Stroke

Clare - Interview 56

Female
Age at interview: 50
Age at diagnosis: 46

Brief outline: Clare experienced a stroke while at home with her husband. She had blurred vision which she initially thought was a symptom of her diabetes. In addition to diabetes and stroke, Clare has had lifelong health issues including kidney problems, for which she is undergoing dialysis.

Background: Clare is a 50 year old retired catering manager. She experienced a stroke at age 46. Her ethnic background is White British.

Audio & video

 

Clare experienced a stroke while at home with her husband. She wondered if her initial symptoms of blurred vision was a symptom of low blood sugar (she has type 1 diabetes). She then developed pain in her eye, experienced nausea and was generally feeling ill. Her husband called a friend who is a nurse who thought that Clare was likely having a stroke and that he should call 999. It took the ambulance one hour to arrive due to poor weather conditions. When the ambulance arrived she “felt completely numb.” She remained in hospital for 3 weeks then discharged herself because she felt that she would recover better at home. She later went into a rehabilitation hospital, and again, discharged herself when she felt she was no longer making improvements. She rated the rehabilitation favourably but felt she had reached a plateau.
 
The stroke initially affected her speech, which she regained in time. When she first started talking again her words did not come out the right way. What she would say was not always what she meant to say or thought she said. When she regained her normal speech it was due in large part to her own efforts in practising with family members. She reflected on her mother’s experience with stroke and the frustration that she witnessed when her mother lost her speech, which fuelled her determination to recover. The stroke also left some lasting effects including numbness on her right side and face (she cannot see out of her right eye or hear out of her right ear) her ability to walk, and the use of her right hand and arm. Clare also has an artificial leg, which was not treated properly while she was in hospital. This led to the development of sores which prevented her from practising walking and regaining mobility. Clare remains quite optimistic and determined, but describes being unable to walk as the most frustrating part of her recovery.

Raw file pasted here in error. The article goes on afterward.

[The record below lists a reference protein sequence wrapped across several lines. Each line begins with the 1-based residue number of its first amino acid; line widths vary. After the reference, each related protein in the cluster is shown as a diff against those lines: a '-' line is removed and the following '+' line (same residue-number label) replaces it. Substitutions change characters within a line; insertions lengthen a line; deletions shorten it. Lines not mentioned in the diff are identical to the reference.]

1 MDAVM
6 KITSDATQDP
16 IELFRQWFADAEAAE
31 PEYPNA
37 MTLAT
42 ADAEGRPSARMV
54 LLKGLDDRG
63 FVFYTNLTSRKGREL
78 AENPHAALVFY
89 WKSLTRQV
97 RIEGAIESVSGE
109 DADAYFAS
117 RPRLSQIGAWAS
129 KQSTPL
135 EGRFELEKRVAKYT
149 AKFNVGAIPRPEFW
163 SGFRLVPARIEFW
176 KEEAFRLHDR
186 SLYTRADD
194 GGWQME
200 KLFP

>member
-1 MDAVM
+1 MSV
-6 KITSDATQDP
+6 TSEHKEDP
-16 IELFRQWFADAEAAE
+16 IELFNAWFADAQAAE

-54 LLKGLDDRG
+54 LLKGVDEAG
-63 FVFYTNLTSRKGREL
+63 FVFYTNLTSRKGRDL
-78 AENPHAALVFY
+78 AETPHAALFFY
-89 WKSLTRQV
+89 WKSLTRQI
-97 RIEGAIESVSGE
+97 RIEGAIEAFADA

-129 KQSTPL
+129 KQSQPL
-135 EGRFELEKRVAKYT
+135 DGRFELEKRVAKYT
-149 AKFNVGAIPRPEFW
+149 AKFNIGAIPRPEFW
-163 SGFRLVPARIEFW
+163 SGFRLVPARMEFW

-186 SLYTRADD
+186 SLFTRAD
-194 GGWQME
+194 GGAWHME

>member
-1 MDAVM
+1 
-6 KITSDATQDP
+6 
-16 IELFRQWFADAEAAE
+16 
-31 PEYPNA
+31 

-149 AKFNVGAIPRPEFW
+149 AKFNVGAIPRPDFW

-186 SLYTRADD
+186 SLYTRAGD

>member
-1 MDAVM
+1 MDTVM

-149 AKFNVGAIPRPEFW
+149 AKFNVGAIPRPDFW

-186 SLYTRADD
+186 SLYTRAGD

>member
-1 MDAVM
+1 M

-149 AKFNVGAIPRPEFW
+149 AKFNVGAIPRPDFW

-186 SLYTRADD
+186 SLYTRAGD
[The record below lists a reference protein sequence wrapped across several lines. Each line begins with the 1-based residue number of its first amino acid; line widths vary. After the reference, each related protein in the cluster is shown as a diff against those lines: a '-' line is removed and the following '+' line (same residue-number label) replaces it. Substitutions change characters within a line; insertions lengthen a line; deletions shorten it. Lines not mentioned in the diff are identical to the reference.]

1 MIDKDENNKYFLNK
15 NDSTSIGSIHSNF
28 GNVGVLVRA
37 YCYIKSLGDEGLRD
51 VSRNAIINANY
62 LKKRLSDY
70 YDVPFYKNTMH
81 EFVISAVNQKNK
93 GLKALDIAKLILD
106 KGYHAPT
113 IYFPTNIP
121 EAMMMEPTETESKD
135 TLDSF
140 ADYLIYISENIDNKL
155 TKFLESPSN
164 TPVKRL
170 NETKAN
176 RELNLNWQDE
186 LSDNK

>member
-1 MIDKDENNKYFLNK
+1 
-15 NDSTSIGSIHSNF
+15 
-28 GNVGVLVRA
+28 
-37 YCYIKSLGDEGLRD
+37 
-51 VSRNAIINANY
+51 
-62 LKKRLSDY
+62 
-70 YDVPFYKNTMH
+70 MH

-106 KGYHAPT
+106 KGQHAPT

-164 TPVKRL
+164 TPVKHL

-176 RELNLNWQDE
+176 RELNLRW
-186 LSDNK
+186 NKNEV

Clare has a long history of health conditions. She was diagnosed with type 1 diabetes and developed kidney problems at a very young age and she later had a transplant. After having her stroke her medication to prevent kidney rejection was not managed well and she now needs another kidney transplant. She is currently undergoing dialysis as she waits for a transplant. There was some discussion of whether she could have a double transplant of both kidney and pancreas, which would mean she would no longer need insulin for her diabetes and would reduce further complications from the diabetes. The waiting time for a double transplant is also shorter than for a kidney transplant alone (2 years rather than 4 years). However, an angiogram showed Clare has reversible ischaemia (reduced blood supply to the heart) which means a double transplant operation (which takes 10 hours) would be very risky for her.
 

Clare’s other health problems include osteoporosis and previous wrist fractures. Despite on-going health issues and treatment problems, Clare is determined to improve and avoid further stroke. She has become even more careful in managing her diabetes, specifically her blood sugar levels, since her stroke and urges other diabetics to do the same. 

 

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